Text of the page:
Rumsfeld: Civil Relief Efforts Will Not Dilute Warfighting Capability
By Sgt. Sara Wood, USA
American Forces Press Service
WASHINGTON, Sept. 20, 2005 The U.S. military is fully capable to fulfill all its responsibilities, including homeland defense and relief efforts, Defense Secretary Donald Rumsfeld and Air Force Gen. Richard B. Myers, chairman of the Joint Chiefs of Staff, said in a Pentagon news briefing today.
After deploying more than 50,000 National Guard troops to help with Hurricane Katrina recovery, Army Lt. Gen. H Steven Blum, chief of the National Guard Bureau, reported that there were still hundreds of thousands of troops available for deployment, Rumsfeld said.
The active-duty force also has capabilities to support relief efforts and sustain the missions in Iraq and Afghanistan, he said.
"You can't do everything in the world, but you can do the things that you're organized and trained and equipped to do," Rumsfeld said.
Rebalancing the Army has caused a reliance on National Guard troops for the war in Iraq, Myers said, adding that the next rotation there will use more active-duty forces. Also, the number of National Guard tank and artillery units is being reduced, leaving room for units that are more relevant to homeland defense, he said.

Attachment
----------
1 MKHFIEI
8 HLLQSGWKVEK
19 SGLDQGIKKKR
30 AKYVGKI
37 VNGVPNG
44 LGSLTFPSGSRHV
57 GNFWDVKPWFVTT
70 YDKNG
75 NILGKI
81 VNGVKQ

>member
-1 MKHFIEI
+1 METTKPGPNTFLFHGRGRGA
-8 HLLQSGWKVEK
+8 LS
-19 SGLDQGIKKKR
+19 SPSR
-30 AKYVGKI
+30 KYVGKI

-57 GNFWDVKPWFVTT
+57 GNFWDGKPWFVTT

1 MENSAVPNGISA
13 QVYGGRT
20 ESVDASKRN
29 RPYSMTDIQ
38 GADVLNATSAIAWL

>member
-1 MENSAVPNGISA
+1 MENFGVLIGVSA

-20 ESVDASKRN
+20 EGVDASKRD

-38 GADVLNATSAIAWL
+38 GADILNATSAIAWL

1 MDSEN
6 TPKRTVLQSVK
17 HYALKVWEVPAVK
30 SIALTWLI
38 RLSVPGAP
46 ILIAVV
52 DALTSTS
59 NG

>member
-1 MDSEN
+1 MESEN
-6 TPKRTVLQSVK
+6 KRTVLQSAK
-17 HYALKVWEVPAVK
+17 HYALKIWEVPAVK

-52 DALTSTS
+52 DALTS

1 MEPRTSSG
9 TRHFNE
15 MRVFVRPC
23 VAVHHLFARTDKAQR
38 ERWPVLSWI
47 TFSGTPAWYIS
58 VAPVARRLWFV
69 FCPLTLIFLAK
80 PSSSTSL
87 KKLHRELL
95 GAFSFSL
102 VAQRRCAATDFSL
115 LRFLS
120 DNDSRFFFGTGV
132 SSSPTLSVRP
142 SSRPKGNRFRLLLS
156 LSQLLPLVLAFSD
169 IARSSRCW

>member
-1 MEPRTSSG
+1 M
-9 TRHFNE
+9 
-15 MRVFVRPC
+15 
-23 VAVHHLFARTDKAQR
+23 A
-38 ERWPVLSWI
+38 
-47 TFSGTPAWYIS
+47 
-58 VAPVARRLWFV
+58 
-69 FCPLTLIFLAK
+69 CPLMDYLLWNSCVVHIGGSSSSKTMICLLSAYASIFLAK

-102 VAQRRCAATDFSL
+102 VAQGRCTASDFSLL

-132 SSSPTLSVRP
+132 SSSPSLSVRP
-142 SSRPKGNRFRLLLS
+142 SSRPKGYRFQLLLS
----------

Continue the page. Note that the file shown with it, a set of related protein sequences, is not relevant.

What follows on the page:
Myers noted that re-enlistment and morale in the National Guard is at an all-time high, increasing readiness.
"We have a Guard force that has never been more ready to support whatever mission the country calls upon it for," he said. "This is a very effective force; they like to be called upon."
In preparation for the landfall of Hurricane Rita, the Defense Department is taking planning measures, anticipating the needs of state and local authorities, Myers said.